This is a photo of a video of a speech from Marcelo Caetano, the last Prime Minister of the dictatorship. What made me stop and hear it, over and over again, was how similar it sounded (in tone and in content) to any speech about austerity by the Prime Minister at the time, Passos Coelho (who has since been defeated at the October elections). Can you imagine thinking you just regressed forty years? (and not in a fun “Back to the Future Way”) That thought lingered on the back of my mind for weeks.
How I Almost Didn’t Come Down
The Basilica da Estrela (Estrela Church) is one of the busiest Catholic temples in Lisbon, particularly with funerals (since the nearest cemetery is just five minutes away). Fortunately, for those who feel uncomfortable about crashing memorial services, you can climb up the 114 steps to the rooftop for some breathtaking views of Lisbon. I wasn’t even halfway up, and my breath was already gone (quitting smoking one year ago was the best thing I ever did, I’m just not seeing the full results yet). Oh, and the stairs were spiral, making them my arch enemy. The view is amazing and I did enjoy it, once I was able to catch my breath. The only tiny problem with it was finding the courage to go down the same spiral stairs again… I actually sat up there for a while thinking “they know I’m here, and someone has to come up at the end of the day and they’ll probably look for me, right?” Then the church bells tolled (heck, those things are loud!) and I realized I had to endure that every hour if I didn’t pull myself together… That was enough to get me back on my feet and down those stairs (painfully slowly…).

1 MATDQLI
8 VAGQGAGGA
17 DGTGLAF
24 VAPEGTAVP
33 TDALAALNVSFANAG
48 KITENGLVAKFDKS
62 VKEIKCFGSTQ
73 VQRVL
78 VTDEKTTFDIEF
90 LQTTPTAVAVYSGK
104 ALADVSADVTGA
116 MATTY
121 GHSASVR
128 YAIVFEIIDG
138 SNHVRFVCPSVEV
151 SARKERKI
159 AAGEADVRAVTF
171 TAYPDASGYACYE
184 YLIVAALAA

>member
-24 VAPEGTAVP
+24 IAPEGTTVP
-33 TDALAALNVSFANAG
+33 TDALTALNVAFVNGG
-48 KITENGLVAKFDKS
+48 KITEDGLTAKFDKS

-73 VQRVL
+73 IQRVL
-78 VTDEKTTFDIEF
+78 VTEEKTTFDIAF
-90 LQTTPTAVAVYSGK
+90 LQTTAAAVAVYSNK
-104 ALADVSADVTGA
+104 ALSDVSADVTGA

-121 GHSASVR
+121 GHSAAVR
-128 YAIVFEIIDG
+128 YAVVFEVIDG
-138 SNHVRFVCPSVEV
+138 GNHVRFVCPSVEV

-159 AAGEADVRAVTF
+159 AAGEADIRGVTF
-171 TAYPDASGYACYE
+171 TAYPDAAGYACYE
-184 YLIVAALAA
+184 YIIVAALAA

Let’s (Not) Get Physical
I “found” this building on my way to the Fabrica Braco de Prata. If you’ve watched the movie “Night Train to Lisbon”, you’ll recognize the building as Jorge O’Kelly’s pharmacy in Lisbon (the restaurant next to it, that is also featured in the movie, is real by the way). The streets here are very narrow, so I was struggling with getting a decent shot, playing around with different angles. At one point I chose to try a photograph from the tiny park across the street, backing out as far as I could, squeezing myself against the metallic wall of what I thought was some sort of contemporary park construction in the corner. When I’m focusing this hard on something, is not uncommon to zone out; I completely forget about my surroundings. By the time I was done, I realized that the men going inside that “construction”, and coming out a couple of minutes later, were surprised to see me there. The “contemporary park construction” is a public urinal…
Consider Lisbon as your next travel destination, if you haven’t already, and fall in love with her, madly.
When you download this book I’m sure you’ll have fun using it as much as I had fun writing it. Do take a second, afterward, to let the world know about your experience with this interactive travel guide by reviewing it here on Amazon.